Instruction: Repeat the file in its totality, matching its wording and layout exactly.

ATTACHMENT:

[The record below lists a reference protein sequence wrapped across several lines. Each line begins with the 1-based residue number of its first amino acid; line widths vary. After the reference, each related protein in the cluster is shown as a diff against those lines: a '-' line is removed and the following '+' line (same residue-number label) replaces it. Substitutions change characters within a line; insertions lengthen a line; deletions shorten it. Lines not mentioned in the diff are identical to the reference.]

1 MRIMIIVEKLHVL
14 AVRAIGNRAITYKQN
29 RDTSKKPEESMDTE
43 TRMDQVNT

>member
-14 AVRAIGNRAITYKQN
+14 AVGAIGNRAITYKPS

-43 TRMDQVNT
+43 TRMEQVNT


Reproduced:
[The record below lists a reference protein sequence wrapped across several lines. Each line begins with the 1-based residue number of its first amino acid; line widths vary. After the reference, each related protein in the cluster is shown as a diff against those lines: a '-' line is removed and the following '+' line (same residue-number label) replaces it. Substitutions change characters within a line; insertions lengthen a line; deletions shorten it. Lines not mentioned in the diff are identical to the reference.]

1 MRIMIIVEKLHVL
14 AVRAIGNRAITYKQN
29 RDTSKKPEESMDTE
43 TRMDQVNT

>member
-14 AVRAIGNRAITYKQN
+14 AVGAIGNRAITYKPS

-43 TRMDQVNT
+43 TRMEQVNT